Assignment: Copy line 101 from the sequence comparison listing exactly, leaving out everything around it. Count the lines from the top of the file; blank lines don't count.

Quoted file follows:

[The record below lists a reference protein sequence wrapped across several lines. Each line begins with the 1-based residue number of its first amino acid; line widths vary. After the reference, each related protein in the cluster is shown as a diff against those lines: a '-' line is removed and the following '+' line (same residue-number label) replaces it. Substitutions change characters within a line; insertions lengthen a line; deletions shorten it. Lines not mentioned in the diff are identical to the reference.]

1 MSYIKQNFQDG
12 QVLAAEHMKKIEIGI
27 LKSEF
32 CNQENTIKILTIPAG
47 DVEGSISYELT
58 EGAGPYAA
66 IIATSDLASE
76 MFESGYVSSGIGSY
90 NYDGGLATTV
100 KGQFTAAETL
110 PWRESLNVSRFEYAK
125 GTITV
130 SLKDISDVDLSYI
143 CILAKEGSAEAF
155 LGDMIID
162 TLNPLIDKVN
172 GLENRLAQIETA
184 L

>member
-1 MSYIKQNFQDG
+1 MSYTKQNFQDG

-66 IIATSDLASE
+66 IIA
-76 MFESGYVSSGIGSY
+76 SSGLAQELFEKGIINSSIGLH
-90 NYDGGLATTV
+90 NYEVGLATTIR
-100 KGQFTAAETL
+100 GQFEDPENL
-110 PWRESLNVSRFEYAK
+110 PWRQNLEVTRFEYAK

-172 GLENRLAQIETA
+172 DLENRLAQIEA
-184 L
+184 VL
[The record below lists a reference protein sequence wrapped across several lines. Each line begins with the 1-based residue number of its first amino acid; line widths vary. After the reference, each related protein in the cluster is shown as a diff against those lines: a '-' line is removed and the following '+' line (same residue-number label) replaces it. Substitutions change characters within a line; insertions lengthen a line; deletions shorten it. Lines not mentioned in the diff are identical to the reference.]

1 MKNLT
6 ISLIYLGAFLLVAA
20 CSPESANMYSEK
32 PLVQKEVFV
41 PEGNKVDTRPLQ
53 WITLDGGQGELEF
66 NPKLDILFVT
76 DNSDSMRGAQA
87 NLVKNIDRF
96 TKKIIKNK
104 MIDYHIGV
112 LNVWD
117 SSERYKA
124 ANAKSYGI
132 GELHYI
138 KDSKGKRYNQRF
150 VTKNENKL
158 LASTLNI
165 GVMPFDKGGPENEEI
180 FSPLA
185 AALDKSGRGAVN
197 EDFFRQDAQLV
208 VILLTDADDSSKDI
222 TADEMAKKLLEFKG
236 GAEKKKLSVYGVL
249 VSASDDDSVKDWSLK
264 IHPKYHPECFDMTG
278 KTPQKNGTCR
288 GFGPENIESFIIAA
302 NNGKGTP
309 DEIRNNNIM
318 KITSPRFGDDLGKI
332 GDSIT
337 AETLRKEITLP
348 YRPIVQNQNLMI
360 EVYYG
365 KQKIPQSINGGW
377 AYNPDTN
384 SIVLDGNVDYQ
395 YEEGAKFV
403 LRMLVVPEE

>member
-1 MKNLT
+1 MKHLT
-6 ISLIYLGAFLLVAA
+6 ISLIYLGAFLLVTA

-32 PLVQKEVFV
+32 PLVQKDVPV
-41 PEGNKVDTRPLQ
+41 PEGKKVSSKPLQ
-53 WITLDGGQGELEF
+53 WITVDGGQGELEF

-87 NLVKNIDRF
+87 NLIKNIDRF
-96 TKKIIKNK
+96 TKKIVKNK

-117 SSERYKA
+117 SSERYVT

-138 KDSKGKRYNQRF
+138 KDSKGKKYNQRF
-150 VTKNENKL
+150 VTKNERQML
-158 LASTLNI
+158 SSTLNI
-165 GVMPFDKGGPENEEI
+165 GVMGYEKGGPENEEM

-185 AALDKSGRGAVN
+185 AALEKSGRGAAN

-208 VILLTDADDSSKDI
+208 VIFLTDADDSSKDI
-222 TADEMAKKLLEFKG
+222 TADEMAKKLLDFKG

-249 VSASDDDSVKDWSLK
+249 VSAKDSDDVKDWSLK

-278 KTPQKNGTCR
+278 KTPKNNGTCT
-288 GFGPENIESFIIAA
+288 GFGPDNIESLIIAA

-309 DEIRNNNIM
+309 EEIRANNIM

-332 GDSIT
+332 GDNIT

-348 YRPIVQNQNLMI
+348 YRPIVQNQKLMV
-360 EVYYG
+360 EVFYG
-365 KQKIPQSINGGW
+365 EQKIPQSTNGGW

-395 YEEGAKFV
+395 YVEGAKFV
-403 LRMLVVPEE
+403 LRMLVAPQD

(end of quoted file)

+158 SSTLNI